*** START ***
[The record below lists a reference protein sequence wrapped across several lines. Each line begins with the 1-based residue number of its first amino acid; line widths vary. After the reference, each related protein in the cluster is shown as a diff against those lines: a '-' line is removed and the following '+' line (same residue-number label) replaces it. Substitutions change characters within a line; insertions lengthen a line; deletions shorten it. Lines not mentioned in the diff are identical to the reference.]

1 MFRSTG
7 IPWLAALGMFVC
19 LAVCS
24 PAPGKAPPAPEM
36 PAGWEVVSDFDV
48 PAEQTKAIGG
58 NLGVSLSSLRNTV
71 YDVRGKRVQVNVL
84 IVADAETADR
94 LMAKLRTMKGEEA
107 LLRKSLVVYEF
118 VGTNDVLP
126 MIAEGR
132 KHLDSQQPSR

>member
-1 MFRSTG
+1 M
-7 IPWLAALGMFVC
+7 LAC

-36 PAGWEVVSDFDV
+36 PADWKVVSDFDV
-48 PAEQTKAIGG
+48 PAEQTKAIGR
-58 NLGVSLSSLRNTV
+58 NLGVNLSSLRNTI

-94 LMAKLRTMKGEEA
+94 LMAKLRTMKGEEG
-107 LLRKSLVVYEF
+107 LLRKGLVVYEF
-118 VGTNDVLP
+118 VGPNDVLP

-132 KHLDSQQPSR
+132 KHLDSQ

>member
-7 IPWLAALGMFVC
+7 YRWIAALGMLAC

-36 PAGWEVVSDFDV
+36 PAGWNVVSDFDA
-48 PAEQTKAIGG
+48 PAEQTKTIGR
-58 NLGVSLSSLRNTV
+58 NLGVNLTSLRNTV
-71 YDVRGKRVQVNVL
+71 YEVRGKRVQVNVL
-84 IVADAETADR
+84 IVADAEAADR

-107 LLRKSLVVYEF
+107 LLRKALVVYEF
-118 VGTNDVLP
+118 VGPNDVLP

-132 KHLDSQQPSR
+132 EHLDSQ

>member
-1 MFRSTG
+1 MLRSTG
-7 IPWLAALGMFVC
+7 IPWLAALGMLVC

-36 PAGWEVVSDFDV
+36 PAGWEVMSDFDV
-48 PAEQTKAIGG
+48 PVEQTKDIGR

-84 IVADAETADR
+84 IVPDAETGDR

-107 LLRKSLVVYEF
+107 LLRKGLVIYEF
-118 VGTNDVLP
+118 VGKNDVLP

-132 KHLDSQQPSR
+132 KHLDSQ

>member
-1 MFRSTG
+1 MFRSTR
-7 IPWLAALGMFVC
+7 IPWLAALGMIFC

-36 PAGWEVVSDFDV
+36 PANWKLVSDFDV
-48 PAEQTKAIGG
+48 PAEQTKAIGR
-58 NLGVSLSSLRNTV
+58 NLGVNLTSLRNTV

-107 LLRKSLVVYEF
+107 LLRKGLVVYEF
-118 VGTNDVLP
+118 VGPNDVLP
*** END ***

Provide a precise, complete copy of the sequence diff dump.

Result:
[The record below lists a reference protein sequence wrapped across several lines. Each line begins with the 1-based residue number of its first amino acid; line widths vary. After the reference, each related protein in the cluster is shown as a diff against those lines: a '-' line is removed and the following '+' line (same residue-number label) replaces it. Substitutions change characters within a line; insertions lengthen a line; deletions shorten it. Lines not mentioned in the diff are identical to the reference.]

1 MFRSTG
7 IPWLAALGMFVC
19 LAVCS
24 PAPGKAPPAPEM
36 PAGWEVVSDFDV
48 PAEQTKAIGG
58 NLGVSLSSLRNTV
71 YDVRGKRVQVNVL
84 IVADAETADR
94 LMAKLRTMKGEEA
107 LLRKSLVVYEF
118 VGTNDVLP
126 MIAEGR
132 KHLDSQQPSR

>member
-1 MFRSTG
+1 M
-7 IPWLAALGMFVC
+7 LAC

-36 PAGWEVVSDFDV
+36 PADWKVVSDFDV
-48 PAEQTKAIGG
+48 PAEQTKAIGR
-58 NLGVSLSSLRNTV
+58 NLGVNLSSLRNTI

-94 LMAKLRTMKGEEA
+94 LMAKLRTMKGEEG
-107 LLRKSLVVYEF
+107 LLRKGLVVYEF
-118 VGTNDVLP
+118 VGPNDVLP

-132 KHLDSQQPSR
+132 KHLDSQ

>member
-7 IPWLAALGMFVC
+7 YRWIAALGMLAC

-36 PAGWEVVSDFDV
+36 PAGWNVVSDFDA
-48 PAEQTKAIGG
+48 PAEQTKTIGR
-58 NLGVSLSSLRNTV
+58 NLGVNLTSLRNTV
-71 YDVRGKRVQVNVL
+71 YEVRGKRVQVNVL
-84 IVADAETADR
+84 IVADAEAADR

-107 LLRKSLVVYEF
+107 LLRKALVVYEF
-118 VGTNDVLP
+118 VGPNDVLP

-132 KHLDSQQPSR
+132 EHLDSQ

>member
-1 MFRSTG
+1 MLRSTG
-7 IPWLAALGMFVC
+7 IPWLAALGMLVC

-36 PAGWEVVSDFDV
+36 PAGWEVMSDFDV
-48 PAEQTKAIGG
+48 PVEQTKDIGR

-84 IVADAETADR
+84 IVPDAETGDR

-107 LLRKSLVVYEF
+107 LLRKGLVIYEF
-118 VGTNDVLP
+118 VGKNDVLP

-132 KHLDSQQPSR
+132 KHLDSQ

>member
-1 MFRSTG
+1 MFRSTR
-7 IPWLAALGMFVC
+7 IPWLAALGMIFC

-36 PAGWEVVSDFDV
+36 PANWKLVSDFDV
-48 PAEQTKAIGG
+48 PAEQTKAIGR
-58 NLGVSLSSLRNTV
+58 NLGVNLTSLRNTV

-107 LLRKSLVVYEF
+107 LLRKGLVVYEF
-118 VGTNDVLP
+118 VGPNDVLP